Inventing the string quartet in the 18th century

Richter's string quartets are lovely entertaining pieces. © Charles Thibo
Richter’s string quartets are lovely entertaining pieces. © Charles Thibo

Elegance – that’s the first word coming to my mind when I listen to Franz Xaver Richter’s Seven Quartets Op. 5. Lightness is another immediate association with this music. It’s entertaining in the best way, not too intellectual, but not trivial either. And the quartets have a few surprises, like the Spanish flavor of the second movement of Quartet No. 5 in G major, where Richter uses castanets. Intrigued? Try the recording of the Casal Quartett.  It will be well spent money. The Swiss ensemble used period instruments for the recording and was nominated for the Grammy Awards last year…

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Play it again, Maria!

Mozart's piano sonatas are fresh like morning dew. © Charles Thibo
Mozart’s piano sonatas are fresh like morning dew. © Charles Thibo

Mozart’s piano sonatas rank among those compositions that I could listen to for an indefinite time. Whenever I forget to change the default setting on my iPad, it plays some albums over and over again. Today I spent hours listening to the Sonata Nos. 5, 6, 7 and 10, 11, 14, all played by the Portuguese pianist Maria Joao Pires. And I did not get tired of it. How can that be? I believe, the pleasant melodies, the carefully constructed harmony and Maria Joao Pires’ extraordinary skills as a pianist are the main reasons. The label Deutsche Grammophon has published them all on a collection of 6 CDs.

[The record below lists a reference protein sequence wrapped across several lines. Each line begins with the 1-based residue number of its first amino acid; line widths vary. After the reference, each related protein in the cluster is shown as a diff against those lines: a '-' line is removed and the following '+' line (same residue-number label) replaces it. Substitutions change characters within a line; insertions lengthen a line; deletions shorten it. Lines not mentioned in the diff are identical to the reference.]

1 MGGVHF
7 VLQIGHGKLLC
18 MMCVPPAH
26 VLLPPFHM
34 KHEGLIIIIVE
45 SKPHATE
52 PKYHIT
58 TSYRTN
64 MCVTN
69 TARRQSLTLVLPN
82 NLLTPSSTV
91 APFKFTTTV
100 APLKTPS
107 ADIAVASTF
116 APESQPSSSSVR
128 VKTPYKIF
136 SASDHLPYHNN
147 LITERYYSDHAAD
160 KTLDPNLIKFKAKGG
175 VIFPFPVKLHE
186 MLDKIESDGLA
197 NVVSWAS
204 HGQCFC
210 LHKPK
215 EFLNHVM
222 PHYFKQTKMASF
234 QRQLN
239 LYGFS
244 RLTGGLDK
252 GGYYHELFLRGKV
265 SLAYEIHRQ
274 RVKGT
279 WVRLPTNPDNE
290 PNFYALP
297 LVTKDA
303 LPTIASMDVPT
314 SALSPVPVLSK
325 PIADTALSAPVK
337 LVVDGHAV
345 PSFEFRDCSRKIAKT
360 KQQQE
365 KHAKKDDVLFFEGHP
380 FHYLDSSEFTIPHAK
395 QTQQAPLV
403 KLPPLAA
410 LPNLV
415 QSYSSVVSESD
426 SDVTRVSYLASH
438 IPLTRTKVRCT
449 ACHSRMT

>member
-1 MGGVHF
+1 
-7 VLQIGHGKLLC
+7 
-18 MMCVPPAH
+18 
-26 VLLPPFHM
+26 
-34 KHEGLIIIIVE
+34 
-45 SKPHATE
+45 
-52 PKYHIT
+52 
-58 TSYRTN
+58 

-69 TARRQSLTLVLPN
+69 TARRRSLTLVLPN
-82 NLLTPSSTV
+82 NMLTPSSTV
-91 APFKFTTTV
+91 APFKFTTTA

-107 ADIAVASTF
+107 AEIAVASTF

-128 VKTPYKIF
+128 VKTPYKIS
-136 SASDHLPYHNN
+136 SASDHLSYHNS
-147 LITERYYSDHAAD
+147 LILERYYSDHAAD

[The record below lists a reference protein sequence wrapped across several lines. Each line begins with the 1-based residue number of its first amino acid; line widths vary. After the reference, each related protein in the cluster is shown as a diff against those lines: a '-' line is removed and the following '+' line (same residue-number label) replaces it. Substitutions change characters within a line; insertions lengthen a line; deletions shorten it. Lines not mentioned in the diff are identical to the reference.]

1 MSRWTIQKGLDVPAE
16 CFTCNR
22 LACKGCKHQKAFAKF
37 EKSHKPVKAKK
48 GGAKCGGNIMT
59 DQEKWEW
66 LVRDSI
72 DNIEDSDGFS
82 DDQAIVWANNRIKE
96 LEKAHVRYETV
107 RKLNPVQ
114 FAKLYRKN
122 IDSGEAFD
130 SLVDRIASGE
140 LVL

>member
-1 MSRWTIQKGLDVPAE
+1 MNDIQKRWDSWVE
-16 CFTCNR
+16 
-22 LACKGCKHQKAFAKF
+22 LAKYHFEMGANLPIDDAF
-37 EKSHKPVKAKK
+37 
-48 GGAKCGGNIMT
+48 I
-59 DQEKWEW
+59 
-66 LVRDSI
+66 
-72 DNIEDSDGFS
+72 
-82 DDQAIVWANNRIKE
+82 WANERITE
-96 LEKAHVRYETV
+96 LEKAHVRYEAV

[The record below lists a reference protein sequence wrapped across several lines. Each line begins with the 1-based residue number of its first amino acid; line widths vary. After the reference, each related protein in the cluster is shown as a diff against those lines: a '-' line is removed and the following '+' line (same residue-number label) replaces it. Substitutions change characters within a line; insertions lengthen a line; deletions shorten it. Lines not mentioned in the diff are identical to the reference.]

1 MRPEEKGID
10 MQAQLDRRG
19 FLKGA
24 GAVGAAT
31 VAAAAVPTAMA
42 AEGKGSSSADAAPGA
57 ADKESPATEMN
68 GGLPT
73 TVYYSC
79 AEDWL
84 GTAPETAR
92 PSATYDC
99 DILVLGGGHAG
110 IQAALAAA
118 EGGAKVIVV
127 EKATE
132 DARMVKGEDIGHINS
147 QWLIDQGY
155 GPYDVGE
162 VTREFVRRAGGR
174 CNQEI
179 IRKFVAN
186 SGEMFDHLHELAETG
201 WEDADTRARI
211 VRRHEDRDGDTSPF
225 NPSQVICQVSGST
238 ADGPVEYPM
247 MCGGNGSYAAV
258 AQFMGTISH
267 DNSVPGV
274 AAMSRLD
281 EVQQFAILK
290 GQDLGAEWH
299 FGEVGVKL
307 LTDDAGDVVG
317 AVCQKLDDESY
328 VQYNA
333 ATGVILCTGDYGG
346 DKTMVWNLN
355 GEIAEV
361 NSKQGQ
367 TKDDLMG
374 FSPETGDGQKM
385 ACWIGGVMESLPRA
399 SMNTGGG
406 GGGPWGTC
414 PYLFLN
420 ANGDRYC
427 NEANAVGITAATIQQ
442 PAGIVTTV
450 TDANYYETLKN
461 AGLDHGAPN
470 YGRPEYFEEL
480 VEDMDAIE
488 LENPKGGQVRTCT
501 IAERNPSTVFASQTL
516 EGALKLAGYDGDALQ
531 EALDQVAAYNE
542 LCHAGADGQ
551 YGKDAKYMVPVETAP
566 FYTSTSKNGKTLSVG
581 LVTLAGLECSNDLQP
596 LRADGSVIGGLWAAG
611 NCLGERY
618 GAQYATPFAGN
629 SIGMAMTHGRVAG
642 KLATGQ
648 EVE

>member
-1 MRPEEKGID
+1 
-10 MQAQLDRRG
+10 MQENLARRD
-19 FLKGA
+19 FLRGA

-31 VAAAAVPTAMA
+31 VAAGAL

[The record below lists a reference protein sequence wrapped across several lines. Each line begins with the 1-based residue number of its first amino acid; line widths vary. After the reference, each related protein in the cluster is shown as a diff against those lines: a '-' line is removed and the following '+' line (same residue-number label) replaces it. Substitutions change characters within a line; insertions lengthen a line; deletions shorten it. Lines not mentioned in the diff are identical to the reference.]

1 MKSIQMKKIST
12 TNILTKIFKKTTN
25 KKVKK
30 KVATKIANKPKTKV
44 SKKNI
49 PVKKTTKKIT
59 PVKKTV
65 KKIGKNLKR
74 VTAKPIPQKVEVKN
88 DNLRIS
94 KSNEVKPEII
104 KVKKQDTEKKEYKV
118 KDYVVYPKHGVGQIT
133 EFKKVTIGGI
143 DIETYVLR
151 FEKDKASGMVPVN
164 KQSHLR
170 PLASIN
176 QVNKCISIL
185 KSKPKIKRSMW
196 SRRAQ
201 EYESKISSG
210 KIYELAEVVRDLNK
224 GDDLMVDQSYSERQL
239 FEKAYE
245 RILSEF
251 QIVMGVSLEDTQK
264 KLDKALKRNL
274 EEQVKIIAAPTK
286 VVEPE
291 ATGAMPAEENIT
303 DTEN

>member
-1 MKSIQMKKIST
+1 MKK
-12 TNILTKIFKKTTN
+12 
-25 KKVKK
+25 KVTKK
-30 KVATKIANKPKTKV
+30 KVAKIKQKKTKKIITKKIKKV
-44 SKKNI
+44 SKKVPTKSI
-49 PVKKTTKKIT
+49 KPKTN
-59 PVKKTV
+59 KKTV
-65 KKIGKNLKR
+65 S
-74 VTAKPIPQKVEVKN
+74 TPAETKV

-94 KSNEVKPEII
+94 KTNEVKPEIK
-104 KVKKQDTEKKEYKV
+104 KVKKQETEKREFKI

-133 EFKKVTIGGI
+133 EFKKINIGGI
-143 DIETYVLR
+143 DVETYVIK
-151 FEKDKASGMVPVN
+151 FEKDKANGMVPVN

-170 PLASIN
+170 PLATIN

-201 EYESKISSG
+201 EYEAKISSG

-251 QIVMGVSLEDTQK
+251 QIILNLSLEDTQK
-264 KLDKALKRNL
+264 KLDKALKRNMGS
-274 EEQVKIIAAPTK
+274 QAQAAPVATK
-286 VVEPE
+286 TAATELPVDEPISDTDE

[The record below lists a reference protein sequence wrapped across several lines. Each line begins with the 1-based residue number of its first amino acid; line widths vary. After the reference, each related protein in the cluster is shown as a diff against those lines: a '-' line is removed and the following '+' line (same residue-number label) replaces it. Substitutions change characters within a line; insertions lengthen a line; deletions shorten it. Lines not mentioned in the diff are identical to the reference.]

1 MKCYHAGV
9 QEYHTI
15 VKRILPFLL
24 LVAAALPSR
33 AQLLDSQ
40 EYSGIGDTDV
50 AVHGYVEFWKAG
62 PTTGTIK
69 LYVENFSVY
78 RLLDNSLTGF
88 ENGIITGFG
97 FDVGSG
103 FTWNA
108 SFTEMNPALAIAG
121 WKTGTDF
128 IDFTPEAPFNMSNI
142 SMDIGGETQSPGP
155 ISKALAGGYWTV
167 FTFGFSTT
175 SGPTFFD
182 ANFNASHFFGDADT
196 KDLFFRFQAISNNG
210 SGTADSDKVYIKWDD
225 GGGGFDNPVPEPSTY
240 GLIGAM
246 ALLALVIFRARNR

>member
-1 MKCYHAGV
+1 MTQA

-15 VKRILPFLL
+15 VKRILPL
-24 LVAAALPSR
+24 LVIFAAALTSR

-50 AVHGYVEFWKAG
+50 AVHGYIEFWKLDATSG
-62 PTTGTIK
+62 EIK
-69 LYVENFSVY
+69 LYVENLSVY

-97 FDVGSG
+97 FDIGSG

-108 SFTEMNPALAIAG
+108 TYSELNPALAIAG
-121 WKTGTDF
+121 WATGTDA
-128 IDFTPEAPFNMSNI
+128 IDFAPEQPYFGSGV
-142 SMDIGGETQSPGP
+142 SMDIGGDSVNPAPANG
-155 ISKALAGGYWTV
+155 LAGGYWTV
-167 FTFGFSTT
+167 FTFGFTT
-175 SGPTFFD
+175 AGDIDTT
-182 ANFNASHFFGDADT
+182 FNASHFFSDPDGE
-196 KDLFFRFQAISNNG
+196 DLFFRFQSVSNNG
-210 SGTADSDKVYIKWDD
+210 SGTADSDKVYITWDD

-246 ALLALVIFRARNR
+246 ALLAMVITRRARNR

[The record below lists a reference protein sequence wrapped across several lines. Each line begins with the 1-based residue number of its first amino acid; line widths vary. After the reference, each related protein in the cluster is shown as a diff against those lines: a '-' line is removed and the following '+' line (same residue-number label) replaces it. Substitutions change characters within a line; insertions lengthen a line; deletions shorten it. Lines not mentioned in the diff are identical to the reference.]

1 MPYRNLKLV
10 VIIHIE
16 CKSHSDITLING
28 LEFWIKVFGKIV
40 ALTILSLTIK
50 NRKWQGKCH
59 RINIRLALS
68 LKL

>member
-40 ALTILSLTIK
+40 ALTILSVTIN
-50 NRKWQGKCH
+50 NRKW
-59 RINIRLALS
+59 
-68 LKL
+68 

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Memories of Bach in a modern, dissonant setting

Ysaÿe was influenced by Bach and Debussy. © Charles Thibo
Ysaÿe was influenced by Bach and Debussy. © Charles Thibo

Avant-garde. Ahead of his time. Anticipating Ligeti’s sound shapes and clouds. His compositions are extra-ordinary just like his name and his origin. Eugène Ysaÿe. Belgium. Born in 1858, he became one of the best known violinists of his time. And he composed six violin sonatas that keep intriguing me. Food for the soul? May be. Food for thought? Certainly.

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French piano concertos in the tradition of Franz Liszt

Saint-Saëns' piano concertos are just right for celebrating spring. © Charles Thibo
Saint-Saëns’ piano concertos are just right for celebrating spring. © Charles Thibo

A horn? A French Horn? Well yes, Camille de Saint-Saëns opens his Piano Concerto No. 1 in D major, Op. 17 on the sound of a horn. Not the ordinary introduction, but then again the French composer wasn’t an ordinary man, oh no! You will like this concerto from the first moment on. The triumphant trumpets are followed quite quickly by the piano – relief, there is a piano! – and finally by the strings to move through the piece on a brilliant melody that reminds me of the soundtracks of some Disney children movies. Optimistic, lighthearted. The horn is later echoed by the flutes, then the strings play the main theme of the first movement – ten minutes of joy set to music.

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